Granule cells in aging rats are sexually dimorphic in their response to estradiol.
Normal aging comprises cognitive decline, including deterioration of memory. It has been suggested that this decline in memory is sexually dimorphic because of the cessation in gonadal steroid secretion that occurs during reproductive aging in female, but not male, mammals. We wondered whether neurons in brain regions associated with learning and memory underwent morphological changes that were dimorphic as well and whether cessation of the secretion of gonadal steroids influenced these morphological changes. To explore these questions, we deprived and restored estrogens to young and old gonadectomized females and males and studied the morphology of dentate granule cells by intracellular dye filling in a lightly fixed slice preparation. We found the following: (1) Aged female dentate granule cells deprived of gonadal steroids long-term have a paucity of dendritic spines compared with young females deprived short-term; however, aged male dentate granule cells deprived of gonadal steroids long-term have no decrease in dendritic spines compared with young males deprived short-term. (2) Aged female dentate granule cells with long-term estrogen replacement at either high or low levels still had a decline in spine density. (3) Aged female dentate granule cells with short-term estradiol replacement had spine density increased to levels normally observed in young adults, whereas aged males with short-term estradiol replacement had decreased spine density. These data suggest that the response of rat dentate granule cells to aging and estradiol is sexually dimorphic and that, in females, the responsiveness of granule cells depends on the temporal pattern of estradiol replacement.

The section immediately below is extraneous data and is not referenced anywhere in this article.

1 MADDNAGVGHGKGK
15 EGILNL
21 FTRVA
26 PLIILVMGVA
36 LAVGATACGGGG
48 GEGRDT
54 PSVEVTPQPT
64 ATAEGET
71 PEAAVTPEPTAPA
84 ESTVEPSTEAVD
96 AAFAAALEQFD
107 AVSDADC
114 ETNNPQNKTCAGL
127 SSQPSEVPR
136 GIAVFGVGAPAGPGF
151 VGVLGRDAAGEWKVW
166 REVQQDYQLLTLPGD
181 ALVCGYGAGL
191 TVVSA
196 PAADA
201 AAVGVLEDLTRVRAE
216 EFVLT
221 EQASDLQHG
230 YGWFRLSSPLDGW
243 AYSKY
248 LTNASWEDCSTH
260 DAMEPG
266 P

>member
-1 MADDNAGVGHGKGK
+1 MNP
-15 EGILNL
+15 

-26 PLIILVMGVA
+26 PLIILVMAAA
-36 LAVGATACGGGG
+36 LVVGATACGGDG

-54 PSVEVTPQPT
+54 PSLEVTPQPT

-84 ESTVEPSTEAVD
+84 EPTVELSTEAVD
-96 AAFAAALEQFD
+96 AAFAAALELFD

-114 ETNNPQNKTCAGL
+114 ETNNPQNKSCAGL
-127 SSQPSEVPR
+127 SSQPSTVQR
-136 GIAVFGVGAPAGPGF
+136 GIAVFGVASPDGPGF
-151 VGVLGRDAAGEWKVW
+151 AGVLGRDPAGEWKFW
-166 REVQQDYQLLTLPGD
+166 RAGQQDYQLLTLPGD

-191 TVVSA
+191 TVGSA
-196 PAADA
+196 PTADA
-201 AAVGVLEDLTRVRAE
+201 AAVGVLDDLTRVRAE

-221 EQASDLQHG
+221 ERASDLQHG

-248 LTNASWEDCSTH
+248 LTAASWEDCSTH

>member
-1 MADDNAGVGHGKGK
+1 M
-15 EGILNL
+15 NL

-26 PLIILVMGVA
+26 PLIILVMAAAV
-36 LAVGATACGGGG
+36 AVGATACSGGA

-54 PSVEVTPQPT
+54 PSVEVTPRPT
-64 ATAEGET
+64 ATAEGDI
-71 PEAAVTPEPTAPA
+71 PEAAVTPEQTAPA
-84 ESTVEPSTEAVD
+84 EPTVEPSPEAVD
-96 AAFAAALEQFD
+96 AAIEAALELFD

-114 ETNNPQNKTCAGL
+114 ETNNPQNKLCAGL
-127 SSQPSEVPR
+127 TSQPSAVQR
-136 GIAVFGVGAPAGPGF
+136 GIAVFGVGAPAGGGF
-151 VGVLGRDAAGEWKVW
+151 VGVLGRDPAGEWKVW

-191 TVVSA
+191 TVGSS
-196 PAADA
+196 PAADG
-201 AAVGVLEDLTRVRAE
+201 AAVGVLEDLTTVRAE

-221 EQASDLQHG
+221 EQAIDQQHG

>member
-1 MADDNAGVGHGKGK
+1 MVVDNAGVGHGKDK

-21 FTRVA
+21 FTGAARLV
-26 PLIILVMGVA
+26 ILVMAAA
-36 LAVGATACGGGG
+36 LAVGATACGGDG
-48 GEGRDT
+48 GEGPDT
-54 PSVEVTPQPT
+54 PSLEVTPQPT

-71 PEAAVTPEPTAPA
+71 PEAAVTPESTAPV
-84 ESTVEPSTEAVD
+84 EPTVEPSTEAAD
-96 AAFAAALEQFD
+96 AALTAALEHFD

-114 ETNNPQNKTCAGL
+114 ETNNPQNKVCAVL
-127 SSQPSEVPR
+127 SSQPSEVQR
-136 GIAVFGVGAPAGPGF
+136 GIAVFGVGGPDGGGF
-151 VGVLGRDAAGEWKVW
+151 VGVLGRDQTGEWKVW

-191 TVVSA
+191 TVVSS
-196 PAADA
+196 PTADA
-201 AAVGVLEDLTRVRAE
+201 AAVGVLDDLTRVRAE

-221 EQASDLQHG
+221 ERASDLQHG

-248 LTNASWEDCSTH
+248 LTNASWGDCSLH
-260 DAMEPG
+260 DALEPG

Miranda, P; Williams, CL; Einstein, G
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